The Jackson Housing Commission hired two security guards for the Reed Manor Public Housing complex two years ago following a wave of violent crime and a brutal murder.
Despite the success they've had reducing the drugs and violent crime those guards are about to be taken off their post because of budget cuts.
And residents living there aren't happy about the proposed idea.
"Getting rid of the security guards is one of the worst ideas these people could have," said Vickie Hester, who lives in the complex.
Hester said she plans to move if the commission follows through on the plan.
"Once these security guards are gone...drug dealing is going to grow rampant in here, crime is going to go up, cars are going to get broken into," she said. "It's no longer going to be safe to sit out here like we do at night."
Hester isn't alone either. Several dozen came out Monday night to sign a petition to keep the guards with many of them sounding off during a the tenant association meeting afterward.
"Do we want to have the 'hood or do we want to put the neighbor back in the neighborhood," said one resident.
"We need security no matter how many cameras we have," added another.
The complex had security cameras and better lighting installed in 2012 but Patricia Ryals, president of the Reed Manor Tenant Association said it still won't be enough to keep them safe when the guards are gone.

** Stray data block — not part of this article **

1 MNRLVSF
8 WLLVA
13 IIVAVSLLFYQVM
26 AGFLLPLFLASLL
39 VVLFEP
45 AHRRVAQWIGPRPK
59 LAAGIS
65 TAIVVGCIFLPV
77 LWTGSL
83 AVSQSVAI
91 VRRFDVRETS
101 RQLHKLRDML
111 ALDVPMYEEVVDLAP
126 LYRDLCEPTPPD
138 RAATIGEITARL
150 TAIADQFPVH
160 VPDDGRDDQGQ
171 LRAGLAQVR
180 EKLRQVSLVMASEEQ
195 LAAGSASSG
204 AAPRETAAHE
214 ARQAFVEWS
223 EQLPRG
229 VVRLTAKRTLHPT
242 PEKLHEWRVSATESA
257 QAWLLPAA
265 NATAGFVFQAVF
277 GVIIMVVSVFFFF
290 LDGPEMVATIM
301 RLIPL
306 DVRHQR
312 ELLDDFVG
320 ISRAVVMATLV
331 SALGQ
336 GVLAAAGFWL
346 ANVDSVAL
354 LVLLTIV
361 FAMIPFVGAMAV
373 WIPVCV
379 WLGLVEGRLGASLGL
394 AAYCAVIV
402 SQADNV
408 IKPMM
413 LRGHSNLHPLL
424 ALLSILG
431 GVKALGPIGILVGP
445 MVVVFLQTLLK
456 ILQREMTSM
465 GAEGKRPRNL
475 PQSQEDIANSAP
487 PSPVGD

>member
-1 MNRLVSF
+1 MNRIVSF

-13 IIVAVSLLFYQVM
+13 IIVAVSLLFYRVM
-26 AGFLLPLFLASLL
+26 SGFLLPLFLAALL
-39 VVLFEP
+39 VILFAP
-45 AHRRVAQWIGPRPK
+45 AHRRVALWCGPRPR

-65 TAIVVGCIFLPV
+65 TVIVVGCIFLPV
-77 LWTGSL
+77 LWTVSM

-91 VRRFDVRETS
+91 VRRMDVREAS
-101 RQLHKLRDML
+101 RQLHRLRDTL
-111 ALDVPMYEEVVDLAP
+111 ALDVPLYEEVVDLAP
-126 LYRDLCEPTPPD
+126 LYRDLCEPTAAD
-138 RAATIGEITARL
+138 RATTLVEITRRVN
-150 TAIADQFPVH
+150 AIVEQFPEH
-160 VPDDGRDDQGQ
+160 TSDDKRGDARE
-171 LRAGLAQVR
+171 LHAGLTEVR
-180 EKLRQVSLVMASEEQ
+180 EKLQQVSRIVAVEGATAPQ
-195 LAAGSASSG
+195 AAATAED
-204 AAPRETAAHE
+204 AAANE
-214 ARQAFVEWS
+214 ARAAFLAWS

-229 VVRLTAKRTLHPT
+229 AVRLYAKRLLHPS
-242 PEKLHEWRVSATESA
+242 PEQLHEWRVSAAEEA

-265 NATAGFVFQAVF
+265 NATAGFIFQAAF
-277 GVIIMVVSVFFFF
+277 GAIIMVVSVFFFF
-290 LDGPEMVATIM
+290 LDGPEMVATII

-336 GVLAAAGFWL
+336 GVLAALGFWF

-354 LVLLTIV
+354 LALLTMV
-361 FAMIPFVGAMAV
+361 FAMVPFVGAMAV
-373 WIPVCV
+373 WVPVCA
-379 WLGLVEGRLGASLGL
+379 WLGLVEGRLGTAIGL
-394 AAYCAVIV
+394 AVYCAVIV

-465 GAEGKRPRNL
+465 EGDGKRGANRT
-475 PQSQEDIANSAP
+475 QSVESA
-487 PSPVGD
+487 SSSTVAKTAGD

"They're very much on guard, they know what to do, when to do it, and how to do it and that is what has curbed a lot of the crime here," Ryals said.
With the housing commission finding itself in a financial crunch after the U.S. Dept. of Housing and Urban Development, or HUD, slashed funding, Jackson Mayor Martin Griffin said the cuts had to happen.
"HUD is withholding payments and it's a struggle over there," Griffin said. "If you've got no money coming in you've got to stop that money going out and they've been plugging holes with fingers for the last few months and now the holes are getting too big and they're having to start to cut larger expenditures."
Ryals contends they're being treated differently because they are low-cost housing.
"It's not fair to the residents," she said. "We may be public housing but we are people and we have a right to be respected."
Ryals said she plans to send the petitions to the HUD offices in Detroit as well as to the regional and national offices.
In the meantime, the contract with the security firm expires Aug. 31 at which point the complex will lose its guards.
All of this comes on the heels of a report filed by the current president of the housing commission Michelle Pultz-Orthaus last week alleging two former executives on the commission misused and mismanaged funds. The document, which is several hundred pages long, details costly renovations to the housing commission offices and pay raises that are claimed to be unwarranted.
The HUD offices in Detroit are currently looking into the report.